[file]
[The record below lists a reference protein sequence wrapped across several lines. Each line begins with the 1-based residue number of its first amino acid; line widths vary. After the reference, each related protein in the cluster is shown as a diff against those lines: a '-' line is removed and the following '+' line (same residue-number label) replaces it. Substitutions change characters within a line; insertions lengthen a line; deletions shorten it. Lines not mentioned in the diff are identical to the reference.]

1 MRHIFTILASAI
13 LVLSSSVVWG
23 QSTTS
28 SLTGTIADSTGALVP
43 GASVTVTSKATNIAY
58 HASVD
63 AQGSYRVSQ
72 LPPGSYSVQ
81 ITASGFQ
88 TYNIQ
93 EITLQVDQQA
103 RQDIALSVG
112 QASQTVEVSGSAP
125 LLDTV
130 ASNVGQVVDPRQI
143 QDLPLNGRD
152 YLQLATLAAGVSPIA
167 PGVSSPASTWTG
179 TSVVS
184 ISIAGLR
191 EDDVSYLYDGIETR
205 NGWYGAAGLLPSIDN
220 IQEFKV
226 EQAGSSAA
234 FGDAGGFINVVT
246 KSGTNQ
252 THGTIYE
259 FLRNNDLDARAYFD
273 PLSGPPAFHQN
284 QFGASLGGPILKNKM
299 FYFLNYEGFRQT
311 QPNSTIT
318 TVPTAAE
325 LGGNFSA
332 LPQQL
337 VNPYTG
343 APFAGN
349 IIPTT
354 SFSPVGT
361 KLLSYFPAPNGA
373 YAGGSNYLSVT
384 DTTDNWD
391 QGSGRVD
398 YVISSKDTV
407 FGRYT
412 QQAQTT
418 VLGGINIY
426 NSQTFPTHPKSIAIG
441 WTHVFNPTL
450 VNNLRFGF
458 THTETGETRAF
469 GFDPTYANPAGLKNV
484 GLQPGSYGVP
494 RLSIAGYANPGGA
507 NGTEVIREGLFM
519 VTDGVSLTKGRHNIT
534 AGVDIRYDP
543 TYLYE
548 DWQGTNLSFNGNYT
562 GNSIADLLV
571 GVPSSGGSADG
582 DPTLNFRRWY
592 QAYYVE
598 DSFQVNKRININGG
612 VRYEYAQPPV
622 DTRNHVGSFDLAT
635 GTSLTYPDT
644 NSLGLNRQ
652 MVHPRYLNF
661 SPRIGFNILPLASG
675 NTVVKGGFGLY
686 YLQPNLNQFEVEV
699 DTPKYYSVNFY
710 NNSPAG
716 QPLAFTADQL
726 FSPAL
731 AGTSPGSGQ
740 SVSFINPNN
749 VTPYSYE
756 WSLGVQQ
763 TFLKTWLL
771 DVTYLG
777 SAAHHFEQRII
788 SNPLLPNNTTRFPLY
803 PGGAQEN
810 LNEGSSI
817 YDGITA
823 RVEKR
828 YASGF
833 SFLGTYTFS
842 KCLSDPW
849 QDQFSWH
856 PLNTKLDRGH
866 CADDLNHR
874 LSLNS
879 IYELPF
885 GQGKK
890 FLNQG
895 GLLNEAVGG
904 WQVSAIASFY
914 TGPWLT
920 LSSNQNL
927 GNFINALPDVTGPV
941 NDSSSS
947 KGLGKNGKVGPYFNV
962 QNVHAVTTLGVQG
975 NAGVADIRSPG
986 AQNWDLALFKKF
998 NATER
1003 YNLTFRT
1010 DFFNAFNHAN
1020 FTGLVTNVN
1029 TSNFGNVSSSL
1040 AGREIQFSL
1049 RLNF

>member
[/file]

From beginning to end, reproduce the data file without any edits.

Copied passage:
[The record below lists a reference protein sequence wrapped across several lines. Each line begins with the 1-based residue number of its first amino acid; line widths vary. After the reference, each related protein in the cluster is shown as a diff against those lines: a '-' line is removed and the following '+' line (same residue-number label) replaces it. Substitutions change characters within a line; insertions lengthen a line; deletions shorten it. Lines not mentioned in the diff are identical to the reference.]

1 MRHIFTILASAI
13 LVLSSSVVWG
23 QSTTS
28 SLTGTIADSTGALVP
43 GASVTVTSKATNIAY
58 HASVD
63 AQGSYRVSQ
72 LPPGSYSVQ
81 ITASGFQ
88 TYNIQ
93 EITLQVDQQA
103 RQDIALSVG
112 QASQTVEVSGSAP
125 LLDTV
130 ASNVGQVVDPRQI
143 QDLPLNGRD
152 YLQLATLAAGVSPIA
167 PGVSSPASTWTG
179 TSVVS
184 ISIAGLR
191 EDDVSYLYDGIETR
205 NGWYGAAGLLPSIDN
220 IQEFKV
226 EQAGSSAA
234 FGDAGGFINVVT
246 KSGTNQ
252 THGTIYE
259 FLRNNDLDARAYFD
273 PLSGPPAFHQN
284 QFGASLGGPILKNKM
299 FYFLNYEGFRQT
311 QPNSTIT
318 TVPTAAE
325 LGGNFSA
332 LPQQL
337 VNPYTG
343 APFAGN
349 IIPTT
354 SFSPVGT
361 KLLSYFPAPNGA
373 YAGGSNYLSVT
384 DTTDNWD
391 QGSGRVD
398 YVISSKDTV
407 FGRYT
412 QQAQTT
418 VLGGINIY
426 NSQTFPTHPKSIAIG
441 WTHVFNPTL
450 VNNLRFGF
458 THTETGETRAF
469 GFDPTYANPAGLKNV
484 GLQPGSYGVP
494 RLSIAGYANPGGA
507 NGTEVIREGLFM
519 VTDGVSLTKGRHNIT
534 AGVDIRYDP
543 TYLYE
548 DWQGTNLSFNGNYT
562 GNSIADLLV
571 GVPSSGGSADG
582 DPTLNFRRWY
592 QAYYVE
598 DSFQVNKRININGG
612 VRYEYAQPPV
622 DTRNHVGSFDLAT
635 GTSLTYPDT
644 NSLGLNRQ
652 MVHPRYLNF
661 SPRIGFNILPLASG
675 NTVVKGGFGLY
686 YLQPNLNQFEVEV
699 DTPKYYSVNFY
710 NNSPAG
716 QPLAFTADQL
726 FSPAL
731 AGTSPGSGQ
740 SVSFINPNN
749 VTPYSYE
756 WSLGVQQ
763 TFLKTWLL
771 DVTYLG
777 SAAHHFEQRII
788 SNPLLPNNTTRFPLY
803 PGGAQEN
810 LNEGSSI
817 YDGITA
823 RVEKR
828 YASGF
833 SFLGTYTFS
842 KCLSDPW
849 QDQFSWH
856 PLNTKLDRGH
866 CADDLNHR
874 LSLNS
879 IYELPF
885 GQGKK
890 FLNQG
895 GLLNEAVGG
904 WQVSAIASFY
914 TGPWLT
920 LSSNQNL
927 GNFINALPDVTGPV
941 NDSSSS
947 KGLGKNGKVGPYFNV
962 QNVHAVTTLGVQG
975 NAGVADIRSPG
986 AQNWDLALFKKF
998 NATER
1003 YNLTFRT
1010 DFFNAFNHAN
1020 FTGLVTNVN
1029 TSNFGNVSSSL
1040 AGREIQFSL
1049 RLNF

>member